The first half of The Sin of Harold Biddlebock kicks off promising, however, the second half grinds on like a car in stop and go traffic. It has its good spots but it’s a roller coaster ride of ups and downs. One would believe, or at least hope, that the combination of Harold Lloyd and Preston Sturges would yield a solid golden treasure. Unfortunately, this is not the case. The film displays bits of social commentary that keep it interesting. Of course, it gave us one last chance to see the great Harold Lloyd on screen. Still, in careers filled with so many highs, it remains a minor effort for both the director and star. Continue reading
America in the early 1950’s was on a high. The war was over, the boys were home, a baby boom was in full swing and the economy was growing. Many folks were beginning to leave the city and head out to the white picket fence world of the suburbs. In the suburbs, away from the hustle and bustle of the city, people were living what many thought was the American Dream. Continue reading
Photo Credit: Tracy May
Recently, my wife and I had the pleasure of spending an evening with Sophia Loren. That is, we and about 1,500 other folks at Ruth Eckerd Hall in Clearwater. It was a Q&A and this was her last stop on a eleven city tour before she headed back home to Geneva. The 81 year old icon is still a beauty and extremely grateful for a life well spent. Continue reading
The Hollywood Blacklist was one of the most notorious outcomes resulting from the creation of the House Committee on Un-American Activities (HUAC). Originally formed in 1938 to investigate American citizens with Nazi affiliations, the committee became famous in the late 1940’s and early 1950’s. This occurred when a House of Representatives run commission began to investigate the private lives of American citizens suspected of being members, sympathizers or having any sort of connection to the Communist Party. Soon after, ten Hollywood writers and directors, the famed Hollywood Ten, were cited for contempt and each one was sentenced to jail for refusing to testify before the HUAC. Continue reading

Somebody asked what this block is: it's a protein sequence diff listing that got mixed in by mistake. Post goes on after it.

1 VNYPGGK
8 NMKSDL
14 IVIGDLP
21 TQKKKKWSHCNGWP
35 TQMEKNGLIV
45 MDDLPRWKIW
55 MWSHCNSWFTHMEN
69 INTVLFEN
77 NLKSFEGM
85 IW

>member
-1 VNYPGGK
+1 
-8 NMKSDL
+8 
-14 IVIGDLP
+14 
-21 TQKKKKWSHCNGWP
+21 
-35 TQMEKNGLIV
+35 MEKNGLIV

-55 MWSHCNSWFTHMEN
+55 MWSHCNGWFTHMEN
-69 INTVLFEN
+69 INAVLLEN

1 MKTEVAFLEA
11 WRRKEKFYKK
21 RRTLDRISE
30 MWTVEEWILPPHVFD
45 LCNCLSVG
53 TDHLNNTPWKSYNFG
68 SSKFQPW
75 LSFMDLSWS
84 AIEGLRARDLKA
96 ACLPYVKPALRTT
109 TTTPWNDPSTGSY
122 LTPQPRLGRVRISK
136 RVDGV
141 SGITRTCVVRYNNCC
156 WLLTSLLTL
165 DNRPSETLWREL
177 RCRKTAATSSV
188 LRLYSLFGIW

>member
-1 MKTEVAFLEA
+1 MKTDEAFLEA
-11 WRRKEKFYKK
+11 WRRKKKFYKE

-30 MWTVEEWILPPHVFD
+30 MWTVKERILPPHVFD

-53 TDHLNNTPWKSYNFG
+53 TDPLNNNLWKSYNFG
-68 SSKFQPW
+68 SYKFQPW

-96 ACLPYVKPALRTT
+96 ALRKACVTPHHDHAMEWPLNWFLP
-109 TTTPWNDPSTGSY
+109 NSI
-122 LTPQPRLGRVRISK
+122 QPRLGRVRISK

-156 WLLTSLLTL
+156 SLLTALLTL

John Huston’s 1952 film about the life of the great French artist, Henri Marie Raymond de Toulouse-Lautrec-Monfa, more commonly known as Henri Toulouse-Lautrec was nominated for seven Academy Awards including Best Picture, Best Director, Best Actor and Best Supporting Actress (Colette Marchand). It won two Oscars for Best Costume Design and Best Art Direction. Surprisingly, cinematographer Oswald Morris, received no recognition since one of the film’s highlights is its brilliant use of color. Today, when you talk to someone about a film called Moulin Rouge, they assume you’re referring to the 2001 Baz Luhrmann musical. Huston’s film, while maybe not forgotten, is generally not discussed much. It’s a shame because there is much to admire. Continue reading
Ruth Kerr of Silver Screenings has just posted a wonderful review of my new e-book LESSONS IN THE DARK. Click on the link is below to read.
The Cool Kids’ Guide to Classic Film
The book is available at Amazon!
By the time Garson Kanin’s play, The Rat Race, premiered on Broadway the playwright, director, actor, biographer, novelist and musician already had 11 previous productions on Broadway, including his super hit, Born Yesterday, which ran for 1642 performances. The Rat Race opened only days before Born Yesterday closed after an almost five year run. It had a less auspicious run of only 84 performances. The film plays as a warning to Middle America – Beware of New York, it will eat you up! The two lead characters are naïve wannabe artists. So, where else do you go but to New York if you want to hit the big time. Continue reading